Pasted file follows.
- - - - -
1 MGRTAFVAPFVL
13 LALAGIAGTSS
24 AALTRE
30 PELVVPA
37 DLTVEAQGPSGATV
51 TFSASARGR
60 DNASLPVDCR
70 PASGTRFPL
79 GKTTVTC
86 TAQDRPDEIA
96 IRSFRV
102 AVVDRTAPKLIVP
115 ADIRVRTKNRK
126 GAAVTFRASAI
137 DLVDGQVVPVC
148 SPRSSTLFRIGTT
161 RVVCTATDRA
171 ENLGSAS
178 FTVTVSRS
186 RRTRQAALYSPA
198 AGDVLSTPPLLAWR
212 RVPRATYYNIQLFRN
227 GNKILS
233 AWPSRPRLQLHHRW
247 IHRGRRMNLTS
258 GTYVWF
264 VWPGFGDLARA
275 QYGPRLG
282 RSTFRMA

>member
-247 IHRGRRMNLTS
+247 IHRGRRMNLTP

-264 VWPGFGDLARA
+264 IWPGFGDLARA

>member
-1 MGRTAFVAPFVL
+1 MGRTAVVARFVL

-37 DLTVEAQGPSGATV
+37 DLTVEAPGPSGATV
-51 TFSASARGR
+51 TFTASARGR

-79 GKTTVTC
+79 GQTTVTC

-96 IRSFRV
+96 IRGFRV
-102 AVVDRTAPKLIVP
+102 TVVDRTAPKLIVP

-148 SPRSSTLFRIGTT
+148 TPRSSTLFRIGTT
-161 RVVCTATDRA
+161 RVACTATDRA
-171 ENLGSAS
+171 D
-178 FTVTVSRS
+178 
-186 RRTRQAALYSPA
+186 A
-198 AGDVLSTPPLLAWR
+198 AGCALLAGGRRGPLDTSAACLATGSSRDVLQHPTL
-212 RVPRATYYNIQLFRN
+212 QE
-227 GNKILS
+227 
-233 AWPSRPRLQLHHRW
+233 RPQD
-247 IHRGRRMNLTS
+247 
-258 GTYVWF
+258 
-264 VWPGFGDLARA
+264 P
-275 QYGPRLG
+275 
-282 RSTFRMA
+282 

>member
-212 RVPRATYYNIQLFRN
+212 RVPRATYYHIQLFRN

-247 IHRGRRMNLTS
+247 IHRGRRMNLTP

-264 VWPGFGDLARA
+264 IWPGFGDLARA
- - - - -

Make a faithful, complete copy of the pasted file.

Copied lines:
1 MGRTAFVAPFVL
13 LALAGIAGTSS
24 AALTRE
30 PELVVPA
37 DLTVEAQGPSGATV
51 TFSASARGR
60 DNASLPVDCR
70 PASGTRFPL
79 GKTTVTC
86 TAQDRPDEIA
96 IRSFRV
102 AVVDRTAPKLIVP
115 ADIRVRTKNRK
126 GAAVTFRASAI
137 DLVDGQVVPVC
148 SPRSSTLFRIGTT
161 RVVCTATDRA
171 ENLGSAS
178 FTVTVSRS
186 RRTRQAALYSPA
198 AGDVLSTPPLLAWR
212 RVPRATYYNIQLFRN
227 GNKILS
233 AWPSRPRLQLHHRW
247 IHRGRRMNLTS
258 GTYVWF
264 VWPGFGDLARA
275 QYGPRLG
282 RSTFRMA

>member
-247 IHRGRRMNLTS
+247 IHRGRRMNLTP

-264 VWPGFGDLARA
+264 IWPGFGDLARA

>member
-1 MGRTAFVAPFVL
+1 MGRTAVVARFVL

-37 DLTVEAQGPSGATV
+37 DLTVEAPGPSGATV
-51 TFSASARGR
+51 TFTASARGR

-79 GKTTVTC
+79 GQTTVTC

-96 IRSFRV
+96 IRGFRV
-102 AVVDRTAPKLIVP
+102 TVVDRTAPKLIVP

-148 SPRSSTLFRIGTT
+148 TPRSSTLFRIGTT
-161 RVVCTATDRA
+161 RVACTATDRA
-171 ENLGSAS
+171 D
-178 FTVTVSRS
+178 
-186 RRTRQAALYSPA
+186 A
-198 AGDVLSTPPLLAWR
+198 AGCALLAGGRRGPLDTSAACLATGSSRDVLQHPTL
-212 RVPRATYYNIQLFRN
+212 QE
-227 GNKILS
+227 
-233 AWPSRPRLQLHHRW
+233 RPQD
-247 IHRGRRMNLTS
+247 
-258 GTYVWF
+258 
-264 VWPGFGDLARA
+264 P
-275 QYGPRLG
+275 
-282 RSTFRMA
+282 

>member
-212 RVPRATYYNIQLFRN
+212 RVPRATYYHIQLFRN

-247 IHRGRRMNLTS
+247 IHRGRRMNLTP

-264 VWPGFGDLARA
+264 IWPGFGDLARA